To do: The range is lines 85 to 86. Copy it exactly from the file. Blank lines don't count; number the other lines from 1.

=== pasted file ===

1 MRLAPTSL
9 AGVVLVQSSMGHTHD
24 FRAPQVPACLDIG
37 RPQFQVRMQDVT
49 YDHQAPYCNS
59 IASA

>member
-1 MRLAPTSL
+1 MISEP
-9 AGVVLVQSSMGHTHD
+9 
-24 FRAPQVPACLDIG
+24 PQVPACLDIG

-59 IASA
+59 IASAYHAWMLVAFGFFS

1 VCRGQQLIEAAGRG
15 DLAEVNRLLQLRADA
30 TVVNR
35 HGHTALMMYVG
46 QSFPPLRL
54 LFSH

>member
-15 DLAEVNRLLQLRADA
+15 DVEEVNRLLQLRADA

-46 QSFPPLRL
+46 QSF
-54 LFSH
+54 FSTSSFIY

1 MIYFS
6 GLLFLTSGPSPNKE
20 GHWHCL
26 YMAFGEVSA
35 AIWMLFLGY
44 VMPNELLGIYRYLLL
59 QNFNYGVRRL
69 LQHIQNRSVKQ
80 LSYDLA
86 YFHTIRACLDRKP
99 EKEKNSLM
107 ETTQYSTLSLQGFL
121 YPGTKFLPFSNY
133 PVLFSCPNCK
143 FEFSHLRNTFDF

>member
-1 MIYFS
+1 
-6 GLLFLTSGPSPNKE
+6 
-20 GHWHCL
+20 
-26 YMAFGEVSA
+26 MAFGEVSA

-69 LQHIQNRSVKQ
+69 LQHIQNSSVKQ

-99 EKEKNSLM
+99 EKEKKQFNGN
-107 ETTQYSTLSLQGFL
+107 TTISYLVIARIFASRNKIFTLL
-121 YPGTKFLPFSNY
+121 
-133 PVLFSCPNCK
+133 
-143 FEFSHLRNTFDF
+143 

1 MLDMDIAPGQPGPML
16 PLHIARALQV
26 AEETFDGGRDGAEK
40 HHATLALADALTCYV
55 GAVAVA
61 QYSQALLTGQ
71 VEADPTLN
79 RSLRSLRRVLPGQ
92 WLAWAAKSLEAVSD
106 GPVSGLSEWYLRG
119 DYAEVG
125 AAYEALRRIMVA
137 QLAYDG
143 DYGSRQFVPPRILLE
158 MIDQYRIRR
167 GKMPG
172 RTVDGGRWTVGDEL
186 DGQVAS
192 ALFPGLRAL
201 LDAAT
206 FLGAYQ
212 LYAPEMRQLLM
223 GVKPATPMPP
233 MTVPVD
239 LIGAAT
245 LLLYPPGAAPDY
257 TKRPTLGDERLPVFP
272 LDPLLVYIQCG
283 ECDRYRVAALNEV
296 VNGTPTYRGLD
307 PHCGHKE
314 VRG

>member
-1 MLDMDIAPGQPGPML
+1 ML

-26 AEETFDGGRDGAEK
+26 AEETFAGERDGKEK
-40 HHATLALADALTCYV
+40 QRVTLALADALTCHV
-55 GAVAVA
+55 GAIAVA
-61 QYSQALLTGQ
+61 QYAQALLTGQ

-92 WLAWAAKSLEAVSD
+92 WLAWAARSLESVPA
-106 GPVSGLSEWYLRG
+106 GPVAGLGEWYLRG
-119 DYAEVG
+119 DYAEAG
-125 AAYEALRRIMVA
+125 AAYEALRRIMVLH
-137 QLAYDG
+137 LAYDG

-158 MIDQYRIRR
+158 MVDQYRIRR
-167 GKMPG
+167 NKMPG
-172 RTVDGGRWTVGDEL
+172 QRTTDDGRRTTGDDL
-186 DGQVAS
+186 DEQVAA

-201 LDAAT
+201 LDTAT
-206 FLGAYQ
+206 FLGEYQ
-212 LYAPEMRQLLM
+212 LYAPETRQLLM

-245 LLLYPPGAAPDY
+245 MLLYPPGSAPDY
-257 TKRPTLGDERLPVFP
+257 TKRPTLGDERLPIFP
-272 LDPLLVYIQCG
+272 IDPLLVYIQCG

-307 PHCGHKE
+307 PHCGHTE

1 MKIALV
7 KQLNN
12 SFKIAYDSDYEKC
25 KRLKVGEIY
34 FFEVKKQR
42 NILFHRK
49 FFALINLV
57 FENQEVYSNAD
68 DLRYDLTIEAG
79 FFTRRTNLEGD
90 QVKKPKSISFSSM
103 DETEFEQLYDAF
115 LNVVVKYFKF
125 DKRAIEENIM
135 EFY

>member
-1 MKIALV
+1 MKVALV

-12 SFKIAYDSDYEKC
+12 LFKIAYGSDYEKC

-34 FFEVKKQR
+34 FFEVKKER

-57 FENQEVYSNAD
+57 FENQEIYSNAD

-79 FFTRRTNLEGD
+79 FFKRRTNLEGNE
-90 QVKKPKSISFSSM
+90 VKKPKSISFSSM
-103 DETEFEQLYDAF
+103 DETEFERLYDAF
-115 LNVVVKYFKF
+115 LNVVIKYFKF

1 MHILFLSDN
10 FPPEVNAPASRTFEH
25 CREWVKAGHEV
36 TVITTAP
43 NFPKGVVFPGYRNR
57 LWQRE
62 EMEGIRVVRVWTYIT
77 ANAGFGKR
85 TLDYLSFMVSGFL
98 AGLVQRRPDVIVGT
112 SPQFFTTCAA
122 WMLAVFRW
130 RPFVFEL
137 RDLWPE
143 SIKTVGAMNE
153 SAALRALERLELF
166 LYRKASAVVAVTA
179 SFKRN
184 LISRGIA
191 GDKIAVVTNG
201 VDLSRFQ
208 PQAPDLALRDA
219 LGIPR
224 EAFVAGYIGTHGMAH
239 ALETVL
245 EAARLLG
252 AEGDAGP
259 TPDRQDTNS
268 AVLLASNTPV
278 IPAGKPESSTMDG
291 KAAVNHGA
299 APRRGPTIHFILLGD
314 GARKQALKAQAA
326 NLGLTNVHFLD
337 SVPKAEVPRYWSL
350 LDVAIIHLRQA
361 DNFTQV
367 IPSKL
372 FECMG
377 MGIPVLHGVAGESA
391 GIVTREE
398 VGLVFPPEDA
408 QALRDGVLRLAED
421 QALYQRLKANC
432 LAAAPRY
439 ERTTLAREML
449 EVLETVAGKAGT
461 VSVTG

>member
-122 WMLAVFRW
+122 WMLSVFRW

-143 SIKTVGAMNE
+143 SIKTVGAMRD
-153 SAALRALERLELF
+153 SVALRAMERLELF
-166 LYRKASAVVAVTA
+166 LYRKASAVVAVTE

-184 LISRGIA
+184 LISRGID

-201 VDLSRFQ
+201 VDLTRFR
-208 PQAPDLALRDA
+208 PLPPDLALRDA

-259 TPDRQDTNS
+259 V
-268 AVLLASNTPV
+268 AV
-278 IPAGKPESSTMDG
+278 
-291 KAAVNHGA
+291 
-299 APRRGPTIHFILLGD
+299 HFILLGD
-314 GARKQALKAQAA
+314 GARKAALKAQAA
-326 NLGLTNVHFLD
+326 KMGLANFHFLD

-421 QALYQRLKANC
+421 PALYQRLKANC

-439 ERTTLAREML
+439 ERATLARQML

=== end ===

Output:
206 FLGAYQ
212 LYAPEMRQLLM